We are the ones who need to stop feeling like we are doing something wrong by allowing our children to go outside and explore their environment because of the societal pressure we face to be helicopter parents.

We are the ones who need to demand safe places for our children to play from our city officials.

We are the ones who need to tell our children “I Love Watching You Play” instead of “You didn’t play well enough”.

We are the ones who need to allow our children to be average or below average athletes because at the end of the day it’s all about participation and having fun, not being as good as other more naturally-gifted athletes.

We are the ones who need to stop putting pressure on our children to get a college scholarship or equate the money we are spending on youth sports to any future benefit they may (or most likely may not) receive in the form of an athletic scholarship.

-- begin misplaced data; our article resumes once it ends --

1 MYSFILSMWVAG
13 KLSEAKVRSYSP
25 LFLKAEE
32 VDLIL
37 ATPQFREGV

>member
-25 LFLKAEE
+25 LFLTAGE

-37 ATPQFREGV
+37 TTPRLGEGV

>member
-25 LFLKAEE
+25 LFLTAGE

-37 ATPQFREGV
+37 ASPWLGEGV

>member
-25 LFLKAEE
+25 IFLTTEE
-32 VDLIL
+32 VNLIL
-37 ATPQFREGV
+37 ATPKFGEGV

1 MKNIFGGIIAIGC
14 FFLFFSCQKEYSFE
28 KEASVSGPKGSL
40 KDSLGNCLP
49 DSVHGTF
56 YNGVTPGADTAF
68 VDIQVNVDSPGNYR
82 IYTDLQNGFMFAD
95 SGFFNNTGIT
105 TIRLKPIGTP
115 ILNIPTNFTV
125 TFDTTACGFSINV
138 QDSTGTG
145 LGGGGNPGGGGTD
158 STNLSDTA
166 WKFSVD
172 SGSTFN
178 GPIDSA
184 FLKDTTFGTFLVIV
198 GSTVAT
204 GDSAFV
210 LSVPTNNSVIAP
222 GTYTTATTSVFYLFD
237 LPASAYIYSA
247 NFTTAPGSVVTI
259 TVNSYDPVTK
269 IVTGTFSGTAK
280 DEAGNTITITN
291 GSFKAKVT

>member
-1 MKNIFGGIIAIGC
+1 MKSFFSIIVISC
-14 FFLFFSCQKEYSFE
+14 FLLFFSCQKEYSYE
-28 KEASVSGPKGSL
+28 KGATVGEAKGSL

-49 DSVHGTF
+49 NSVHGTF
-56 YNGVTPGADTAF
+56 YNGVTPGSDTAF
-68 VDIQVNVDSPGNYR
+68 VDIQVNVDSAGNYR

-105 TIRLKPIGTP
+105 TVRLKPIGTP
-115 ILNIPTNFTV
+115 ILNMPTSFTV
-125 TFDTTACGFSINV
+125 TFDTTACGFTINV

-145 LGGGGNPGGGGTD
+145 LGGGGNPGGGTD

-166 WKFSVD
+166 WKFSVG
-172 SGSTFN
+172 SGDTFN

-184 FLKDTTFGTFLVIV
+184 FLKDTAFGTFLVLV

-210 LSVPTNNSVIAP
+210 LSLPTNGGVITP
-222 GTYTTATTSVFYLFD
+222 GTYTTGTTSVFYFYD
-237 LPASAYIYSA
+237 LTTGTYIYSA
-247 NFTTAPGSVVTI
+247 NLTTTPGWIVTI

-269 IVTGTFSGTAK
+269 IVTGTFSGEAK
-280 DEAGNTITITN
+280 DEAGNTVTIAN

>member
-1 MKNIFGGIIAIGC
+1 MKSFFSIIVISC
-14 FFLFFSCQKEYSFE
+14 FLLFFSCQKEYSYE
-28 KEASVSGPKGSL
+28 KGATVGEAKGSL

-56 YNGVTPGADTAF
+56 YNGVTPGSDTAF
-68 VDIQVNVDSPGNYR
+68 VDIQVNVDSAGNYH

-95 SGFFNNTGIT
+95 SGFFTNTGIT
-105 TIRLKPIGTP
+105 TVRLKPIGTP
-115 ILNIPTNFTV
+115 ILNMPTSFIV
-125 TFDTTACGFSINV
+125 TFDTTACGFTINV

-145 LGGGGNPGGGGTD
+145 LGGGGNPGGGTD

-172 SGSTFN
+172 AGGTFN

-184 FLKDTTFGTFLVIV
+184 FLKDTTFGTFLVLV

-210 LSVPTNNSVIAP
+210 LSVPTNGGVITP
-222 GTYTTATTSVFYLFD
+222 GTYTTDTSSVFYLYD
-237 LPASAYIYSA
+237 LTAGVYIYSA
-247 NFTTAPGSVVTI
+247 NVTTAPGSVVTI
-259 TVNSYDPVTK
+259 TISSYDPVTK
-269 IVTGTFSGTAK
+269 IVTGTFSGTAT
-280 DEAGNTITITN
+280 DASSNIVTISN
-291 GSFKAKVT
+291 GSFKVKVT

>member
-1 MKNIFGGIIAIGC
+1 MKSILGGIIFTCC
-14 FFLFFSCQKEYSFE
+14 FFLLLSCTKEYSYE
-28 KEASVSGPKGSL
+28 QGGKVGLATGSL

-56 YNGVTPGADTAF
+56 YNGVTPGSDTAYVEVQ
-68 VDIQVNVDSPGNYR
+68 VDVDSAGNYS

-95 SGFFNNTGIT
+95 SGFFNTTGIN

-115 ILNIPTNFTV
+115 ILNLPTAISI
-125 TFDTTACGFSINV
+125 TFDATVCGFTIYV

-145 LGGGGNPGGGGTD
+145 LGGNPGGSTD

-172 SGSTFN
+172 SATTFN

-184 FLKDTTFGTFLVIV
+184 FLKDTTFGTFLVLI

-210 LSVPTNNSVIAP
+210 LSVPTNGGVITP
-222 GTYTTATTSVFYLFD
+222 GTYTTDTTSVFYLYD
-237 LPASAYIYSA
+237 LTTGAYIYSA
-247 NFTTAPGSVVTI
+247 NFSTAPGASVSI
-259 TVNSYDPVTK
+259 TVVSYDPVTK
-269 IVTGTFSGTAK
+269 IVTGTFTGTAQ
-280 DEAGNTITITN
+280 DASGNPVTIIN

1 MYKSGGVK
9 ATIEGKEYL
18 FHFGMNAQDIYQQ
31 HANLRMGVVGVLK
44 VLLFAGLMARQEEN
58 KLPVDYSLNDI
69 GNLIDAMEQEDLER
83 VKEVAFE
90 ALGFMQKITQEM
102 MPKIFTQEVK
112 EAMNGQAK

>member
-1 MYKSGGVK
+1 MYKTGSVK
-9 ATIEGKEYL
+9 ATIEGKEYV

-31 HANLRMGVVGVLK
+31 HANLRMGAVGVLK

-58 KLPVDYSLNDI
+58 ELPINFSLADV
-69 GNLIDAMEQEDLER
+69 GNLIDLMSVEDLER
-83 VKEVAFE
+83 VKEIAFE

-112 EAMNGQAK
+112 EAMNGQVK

We are the ones who need to let our children recover from injury instead of feel any pressure to get them back in the game to demonstrate how tough they are or to play in front of a coach or scout.

We are the ones who need to educate ourselves on the concepts of Long Term Athletic Development so our children are most likely to do just that – participate for the Long Term!

All of this being said, WE NEED GUIDANCE.

It’s not fair for youth soccer organizations to complain about the crazy parents who want their children to play when possibly concussed – if they don’t educate parents and set very clear guidelines.

It’s not fair for youth soccer organizations to complain about parents who care more about winning than developing physical literacy skills when they don’t require coaches to discuss goals and objectives with parents and communicate with them regularly.

It’s not fair for youth soccer organizations to complain about parents who think their child will get a scholarship to college if they are not telling them the statistical likelihood of it and discussing the pressure their child may feel as a result of their assumptions.